The new process offers end users like Brevini Wind a number of variations to choose from to meet their specific applications. When optimum productivity is desirable, for example, an assembly of three dressable wheels is used to rough grind four tooth flanks simultaneously, as compared to the typical process of a single wheel roughing only two tooth flanks at once (Figure 1). OPTI-GRIND then is used to finish grind conventionally using just the single center wheel, which has been dressed to produce the desired surface finish and flank modifications.
For planetary gears and pinions, an OPTI-GRIND variation using the two outer wheels alone is available, with each grinding a flank on separate gear teeth simultaneously (Figure 2). This variation reduces the radial infeed required as compared to grinding conventionally with a single wheel. OPTI-GRIND provides a wheel orientation that optimizes the contact angles between the grinding wheel and workpiece flank. This variation offers the largest benefit for pinion type gears because of their substantial profile angle variation from tooth tip to the tooth root.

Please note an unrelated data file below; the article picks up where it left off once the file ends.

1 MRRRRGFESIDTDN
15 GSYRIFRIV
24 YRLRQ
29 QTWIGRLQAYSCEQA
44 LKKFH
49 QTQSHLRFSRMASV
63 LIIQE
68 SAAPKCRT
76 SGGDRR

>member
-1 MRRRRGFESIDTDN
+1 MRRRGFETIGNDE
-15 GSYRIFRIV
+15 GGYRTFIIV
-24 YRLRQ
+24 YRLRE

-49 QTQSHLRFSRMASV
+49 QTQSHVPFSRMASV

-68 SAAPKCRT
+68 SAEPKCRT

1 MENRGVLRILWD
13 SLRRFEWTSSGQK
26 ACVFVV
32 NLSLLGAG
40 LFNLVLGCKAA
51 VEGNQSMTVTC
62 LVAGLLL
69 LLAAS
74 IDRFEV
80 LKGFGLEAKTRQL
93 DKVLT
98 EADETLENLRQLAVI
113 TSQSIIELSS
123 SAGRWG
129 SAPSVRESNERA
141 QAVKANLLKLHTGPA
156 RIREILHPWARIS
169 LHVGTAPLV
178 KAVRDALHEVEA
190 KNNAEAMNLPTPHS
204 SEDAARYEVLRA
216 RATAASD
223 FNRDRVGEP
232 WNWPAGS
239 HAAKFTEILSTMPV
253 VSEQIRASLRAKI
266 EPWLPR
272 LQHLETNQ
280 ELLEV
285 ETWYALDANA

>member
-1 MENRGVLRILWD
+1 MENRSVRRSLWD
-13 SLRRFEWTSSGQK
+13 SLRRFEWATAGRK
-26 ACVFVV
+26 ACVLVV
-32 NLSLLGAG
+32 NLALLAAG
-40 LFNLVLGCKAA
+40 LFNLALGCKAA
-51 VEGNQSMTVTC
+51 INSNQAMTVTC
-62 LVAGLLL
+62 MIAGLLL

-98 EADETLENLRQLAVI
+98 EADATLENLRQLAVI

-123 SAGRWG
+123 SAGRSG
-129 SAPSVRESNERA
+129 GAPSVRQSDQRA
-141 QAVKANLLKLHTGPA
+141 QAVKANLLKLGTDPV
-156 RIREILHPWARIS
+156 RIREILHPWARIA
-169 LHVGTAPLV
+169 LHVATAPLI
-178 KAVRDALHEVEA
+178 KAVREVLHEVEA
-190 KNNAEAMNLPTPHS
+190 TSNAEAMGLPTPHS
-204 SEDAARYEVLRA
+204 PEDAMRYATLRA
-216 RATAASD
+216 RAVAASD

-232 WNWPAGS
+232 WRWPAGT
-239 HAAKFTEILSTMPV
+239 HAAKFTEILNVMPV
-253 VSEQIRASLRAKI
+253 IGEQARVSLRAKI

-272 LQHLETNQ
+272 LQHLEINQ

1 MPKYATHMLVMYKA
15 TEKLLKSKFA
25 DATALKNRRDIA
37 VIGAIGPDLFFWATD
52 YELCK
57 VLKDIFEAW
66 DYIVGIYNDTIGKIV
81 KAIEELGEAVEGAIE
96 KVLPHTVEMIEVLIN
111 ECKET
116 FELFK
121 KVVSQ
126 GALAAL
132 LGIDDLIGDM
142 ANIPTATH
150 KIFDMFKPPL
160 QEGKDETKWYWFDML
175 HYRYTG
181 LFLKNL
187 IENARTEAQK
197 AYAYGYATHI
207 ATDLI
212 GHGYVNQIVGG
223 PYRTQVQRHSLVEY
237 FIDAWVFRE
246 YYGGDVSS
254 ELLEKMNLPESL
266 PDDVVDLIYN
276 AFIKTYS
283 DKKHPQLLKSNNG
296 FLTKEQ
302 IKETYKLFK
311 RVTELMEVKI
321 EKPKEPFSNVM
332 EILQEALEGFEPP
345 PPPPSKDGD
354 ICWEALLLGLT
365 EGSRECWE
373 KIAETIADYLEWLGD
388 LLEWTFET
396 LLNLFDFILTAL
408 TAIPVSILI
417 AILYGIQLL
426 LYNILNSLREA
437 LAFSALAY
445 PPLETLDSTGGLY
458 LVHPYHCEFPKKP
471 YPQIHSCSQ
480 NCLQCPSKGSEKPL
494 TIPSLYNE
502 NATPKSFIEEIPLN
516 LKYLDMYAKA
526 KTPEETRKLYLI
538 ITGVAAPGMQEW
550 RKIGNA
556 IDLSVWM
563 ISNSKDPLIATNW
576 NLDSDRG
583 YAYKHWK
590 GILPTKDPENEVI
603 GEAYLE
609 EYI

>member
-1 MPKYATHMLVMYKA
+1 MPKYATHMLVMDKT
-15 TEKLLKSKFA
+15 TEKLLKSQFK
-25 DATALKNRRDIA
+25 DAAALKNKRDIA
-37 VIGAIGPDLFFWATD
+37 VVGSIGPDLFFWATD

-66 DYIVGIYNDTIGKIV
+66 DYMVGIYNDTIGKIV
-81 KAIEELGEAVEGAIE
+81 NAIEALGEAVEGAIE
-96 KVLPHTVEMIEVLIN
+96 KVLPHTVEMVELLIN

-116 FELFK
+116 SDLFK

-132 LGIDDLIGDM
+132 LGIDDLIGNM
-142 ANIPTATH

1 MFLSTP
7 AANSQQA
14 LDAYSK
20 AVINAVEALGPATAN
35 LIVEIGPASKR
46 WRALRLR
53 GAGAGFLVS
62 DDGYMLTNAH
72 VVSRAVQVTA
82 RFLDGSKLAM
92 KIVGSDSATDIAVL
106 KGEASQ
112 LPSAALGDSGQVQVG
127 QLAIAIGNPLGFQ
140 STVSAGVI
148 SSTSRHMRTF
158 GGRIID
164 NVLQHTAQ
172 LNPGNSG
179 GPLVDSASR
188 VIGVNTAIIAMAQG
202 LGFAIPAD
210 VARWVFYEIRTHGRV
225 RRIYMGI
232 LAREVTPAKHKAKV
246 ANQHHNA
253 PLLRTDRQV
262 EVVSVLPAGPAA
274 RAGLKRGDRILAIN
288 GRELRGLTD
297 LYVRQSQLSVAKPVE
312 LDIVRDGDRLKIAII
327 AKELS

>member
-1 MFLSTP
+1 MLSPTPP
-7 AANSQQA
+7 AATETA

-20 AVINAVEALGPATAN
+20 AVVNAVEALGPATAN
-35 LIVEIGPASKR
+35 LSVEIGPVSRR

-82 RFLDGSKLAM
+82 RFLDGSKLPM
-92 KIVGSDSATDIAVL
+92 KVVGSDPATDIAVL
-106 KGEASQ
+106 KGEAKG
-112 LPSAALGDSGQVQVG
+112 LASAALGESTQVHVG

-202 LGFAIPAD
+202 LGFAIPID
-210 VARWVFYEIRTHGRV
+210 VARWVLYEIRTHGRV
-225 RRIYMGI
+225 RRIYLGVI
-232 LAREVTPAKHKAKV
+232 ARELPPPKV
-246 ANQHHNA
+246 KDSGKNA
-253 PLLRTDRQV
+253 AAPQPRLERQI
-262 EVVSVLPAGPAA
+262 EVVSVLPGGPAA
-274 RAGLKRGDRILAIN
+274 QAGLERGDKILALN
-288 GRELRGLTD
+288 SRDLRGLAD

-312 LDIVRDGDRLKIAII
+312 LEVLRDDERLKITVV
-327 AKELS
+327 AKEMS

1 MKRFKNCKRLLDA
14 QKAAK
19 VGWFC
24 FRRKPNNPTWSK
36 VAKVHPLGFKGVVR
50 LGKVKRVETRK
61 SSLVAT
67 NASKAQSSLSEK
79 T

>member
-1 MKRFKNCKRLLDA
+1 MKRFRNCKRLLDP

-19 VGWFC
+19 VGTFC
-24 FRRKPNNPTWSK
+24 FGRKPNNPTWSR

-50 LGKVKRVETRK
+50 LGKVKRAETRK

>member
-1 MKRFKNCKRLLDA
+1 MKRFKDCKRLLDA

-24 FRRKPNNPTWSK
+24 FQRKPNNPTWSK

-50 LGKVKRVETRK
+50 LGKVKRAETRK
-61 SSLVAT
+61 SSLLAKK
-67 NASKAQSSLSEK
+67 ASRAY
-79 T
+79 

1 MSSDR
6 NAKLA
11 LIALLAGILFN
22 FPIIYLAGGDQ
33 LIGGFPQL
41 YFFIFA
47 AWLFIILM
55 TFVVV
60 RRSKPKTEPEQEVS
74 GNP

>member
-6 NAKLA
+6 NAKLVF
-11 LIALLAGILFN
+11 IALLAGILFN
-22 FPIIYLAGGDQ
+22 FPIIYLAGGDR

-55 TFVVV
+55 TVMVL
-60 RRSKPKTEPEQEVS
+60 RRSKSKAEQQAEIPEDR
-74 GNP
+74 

In applications requiring maximum surface finish quality, a third variation is available. As shown in Figure 3, OPTI-GRIND uses two outer wheels with an aggressive grit size to each rough grind a flank on separate gear teeth, before a middle wheel with extremely fine grit size finishes the left and right flanks.
“It’s important to note that OPTI-GRIND uses dressable wheels for fine finishing rather than the non-dressable CBN wheels used in previous multiple-wheel profile grinding techniques. With OPTI-GRIND we give users the flexibility to produce a variety of highly desirable tooth modifications, including grinding of the root without burning,” Türich says, noting that on the Gleason profile grinders the dressing unit is actually integral to the grinding head, a unique design that helps to reduce dressing times and improve accuracy and repeatability. Figure 4